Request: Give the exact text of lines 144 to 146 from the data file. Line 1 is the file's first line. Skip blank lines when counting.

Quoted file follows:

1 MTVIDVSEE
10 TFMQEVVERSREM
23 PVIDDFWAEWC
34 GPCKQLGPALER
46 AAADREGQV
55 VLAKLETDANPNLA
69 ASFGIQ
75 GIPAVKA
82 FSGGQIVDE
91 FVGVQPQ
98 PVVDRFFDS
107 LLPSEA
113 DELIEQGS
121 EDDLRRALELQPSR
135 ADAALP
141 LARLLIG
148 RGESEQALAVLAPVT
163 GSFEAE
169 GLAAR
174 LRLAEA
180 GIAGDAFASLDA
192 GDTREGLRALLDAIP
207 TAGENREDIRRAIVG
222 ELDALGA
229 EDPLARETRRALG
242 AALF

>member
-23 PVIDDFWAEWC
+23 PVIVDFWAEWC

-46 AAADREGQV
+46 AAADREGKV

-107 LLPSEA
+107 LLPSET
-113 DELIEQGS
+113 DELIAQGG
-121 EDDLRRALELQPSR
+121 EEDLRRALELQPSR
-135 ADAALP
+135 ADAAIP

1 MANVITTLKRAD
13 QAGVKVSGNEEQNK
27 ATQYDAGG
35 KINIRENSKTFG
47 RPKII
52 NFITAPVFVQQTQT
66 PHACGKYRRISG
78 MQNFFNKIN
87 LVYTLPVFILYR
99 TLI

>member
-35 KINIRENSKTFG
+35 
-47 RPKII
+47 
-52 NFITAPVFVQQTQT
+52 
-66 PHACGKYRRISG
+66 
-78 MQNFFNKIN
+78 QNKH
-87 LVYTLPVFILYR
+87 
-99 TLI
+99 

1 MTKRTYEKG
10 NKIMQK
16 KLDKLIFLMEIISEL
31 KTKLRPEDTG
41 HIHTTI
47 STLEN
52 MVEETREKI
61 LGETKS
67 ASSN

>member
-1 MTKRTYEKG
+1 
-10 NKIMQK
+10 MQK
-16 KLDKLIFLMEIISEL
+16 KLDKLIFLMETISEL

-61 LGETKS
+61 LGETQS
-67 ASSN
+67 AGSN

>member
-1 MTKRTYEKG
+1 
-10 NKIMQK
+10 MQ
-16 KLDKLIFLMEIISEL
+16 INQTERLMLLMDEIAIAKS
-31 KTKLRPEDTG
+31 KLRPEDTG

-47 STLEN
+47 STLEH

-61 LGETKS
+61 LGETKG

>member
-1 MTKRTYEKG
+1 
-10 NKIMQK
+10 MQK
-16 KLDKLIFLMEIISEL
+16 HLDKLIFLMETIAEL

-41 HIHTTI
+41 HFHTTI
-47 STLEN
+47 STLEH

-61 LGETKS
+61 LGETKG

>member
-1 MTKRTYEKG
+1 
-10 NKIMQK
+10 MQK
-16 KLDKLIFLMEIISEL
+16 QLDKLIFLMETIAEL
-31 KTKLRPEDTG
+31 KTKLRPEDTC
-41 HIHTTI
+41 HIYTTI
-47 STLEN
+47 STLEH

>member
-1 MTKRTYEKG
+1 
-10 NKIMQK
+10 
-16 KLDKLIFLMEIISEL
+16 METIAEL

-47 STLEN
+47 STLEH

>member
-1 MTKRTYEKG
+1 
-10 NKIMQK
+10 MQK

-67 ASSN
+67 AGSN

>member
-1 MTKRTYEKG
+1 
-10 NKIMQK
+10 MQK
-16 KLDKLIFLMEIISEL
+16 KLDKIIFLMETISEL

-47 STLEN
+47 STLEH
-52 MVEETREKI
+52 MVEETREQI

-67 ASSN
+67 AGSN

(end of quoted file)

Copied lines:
+10 MQK
-16 KLDKLIFLMEIISEL
+16 KLDKIIFLMETISEL